On Wednesday, the justices will hear the most important abortion case in decades, one that could undermine or overturn Roe v. Wade.
By Adam Liptak
Nov. 28, 2021
WASHINGTON — In 1973, in Roe v. Wade, the Supreme Court drew a line. The Constitution, it said, did not allow states to ban abortions before the fetus could survive outside the womb.
On Wednesday, when the court hears the most important abortion case in a generation, a central question will be whether the court’s conservative majority is prepared to erase that line. The case concerns a Mississippi law that bans most abortions after 15 weeks, long before fetal viability.
Does that mean it might be safe?
BY DAVID S. COHEN AND DAHLIA LITHWICK
JULY 28, 2021
One of the most interesting fissures that has opened up within the conservative legal movement in recent years has been between mainstream conservative lawyers and the growing performance artist faction of the lawyers for the Trump base. Soon, the conservative justices themselves will have to pick which side of the battle they are on: With the filing last week of a brief that explicitly asks the Supreme Court to overturn Roe v. Wade, the state of Mississippi is forcing the court’s three newest Trump-appointed justices to choose between institutional stability and law that channels right-wing internet memes.
By using the same religious liberty argument as Hobby Lobby, The Satanic Temple is trying to have its members exempted from state abortion laws
By DAVID S. COHEN
August 24, 2020
One of the overarching themes of the Supreme Court’s recent term was that it was surprisingly liberal on several major issues: upholding gay rights, striking down an abortion restriction, and rejecting the President’s request to be immune from having to turn over his financial records. All of this is true, but that doesn’t make this Court liberal. Rather, despite these rulings, this is still a very conservative court. And one area this has been evident is religious freedom.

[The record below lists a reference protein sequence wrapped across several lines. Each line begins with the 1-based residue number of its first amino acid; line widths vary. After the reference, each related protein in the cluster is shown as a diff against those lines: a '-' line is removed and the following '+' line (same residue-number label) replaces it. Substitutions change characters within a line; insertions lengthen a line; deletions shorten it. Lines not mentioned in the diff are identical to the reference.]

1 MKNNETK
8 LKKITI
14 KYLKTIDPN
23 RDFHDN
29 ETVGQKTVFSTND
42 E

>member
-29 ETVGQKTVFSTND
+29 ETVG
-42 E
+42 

In a series of three cases, the Court ruled that religion has a particularly special place in American law. So special, in fact, that religious entities can be exempt from generally applicable anti-discrimination laws, can refuse to follow Obamacare mandates about coverage of preventive medical care, and can force the state to send them public funds for students at their religious schools. This has been a trend for the John Roberts Supreme Court — religious entities have won claims of religious liberty in 12 of the 13 cases to come before the Court since 2012.
July 15, 2020
By David S. Cohen
June Medical v. Russo was a victory for Louisiana’s three independent abortion clinics and the thousands of people in the state they can now continue to serve. But, going forward, Chief Justice Roberts’ concurring opinion could pave the way for federal courts to bless a host of abortion restrictions that would make access to care more difficult.
To understand what might happen based on the Chief’s opinion, it’s instructive to look at Planned Parenthood v. Casey. In that case, the Court announced the undue burden test, a test that in theory could have had bite. Per the decision, “An undue burden exists, and therefore a provision of law is invalid, if its purpose or effect is to place a substantial obstacle in the path of a woman seeking an abortion before the fetus attains viability.”
The long fight for reproductive rights is only getting harder
Book review, By Katha Pollitt
May 13, 2020
Fifteen-year-old Talia didn’t realize she was pregnant until well into her second trimester. Ending the pregnancy meant she had to get a judge’s approval. Neither parent could fulfill her state’s consent requirement because one was missing and the other was involved in her life only now and then. When she arranged a clinic visit 24 hours before the abortion, per the state law for minors, she wound up at a “fake women’s health center” next door to the real abortion clinic. The people there did everything they could to dissuade her from ending her pregnancy, including falsely telling her that they would do it later (past her state’s deadline), but Talia remained firm in her decision. Lacking health insurance that covered abortion, she had to come up with $4,000 for the procedure.